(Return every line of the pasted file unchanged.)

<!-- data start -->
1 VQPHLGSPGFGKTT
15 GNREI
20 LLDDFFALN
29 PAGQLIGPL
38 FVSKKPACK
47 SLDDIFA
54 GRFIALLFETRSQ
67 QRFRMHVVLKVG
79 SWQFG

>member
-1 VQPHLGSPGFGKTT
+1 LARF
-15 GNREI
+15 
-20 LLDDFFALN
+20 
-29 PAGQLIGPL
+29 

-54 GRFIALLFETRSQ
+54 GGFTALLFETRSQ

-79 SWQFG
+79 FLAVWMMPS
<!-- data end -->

1 VQPHLGSPGFGKTT
15 GNREI
20 LLDDFFALN
29 PAGQLIGPL
38 FVSKKPACK
47 SLDDIFA
54 GRFIALLFETRSQ
67 QRFRMHVVLKVG
79 SWQFG

>member
-1 VQPHLGSPGFGKTT
+1 LARF
-15 GNREI
+15 
-20 LLDDFFALN
+20 
-29 PAGQLIGPL
+29 

-54 GRFIALLFETRSQ
+54 GGFTALLFETRSQ

-79 SWQFG
+79 FLAVWMMPS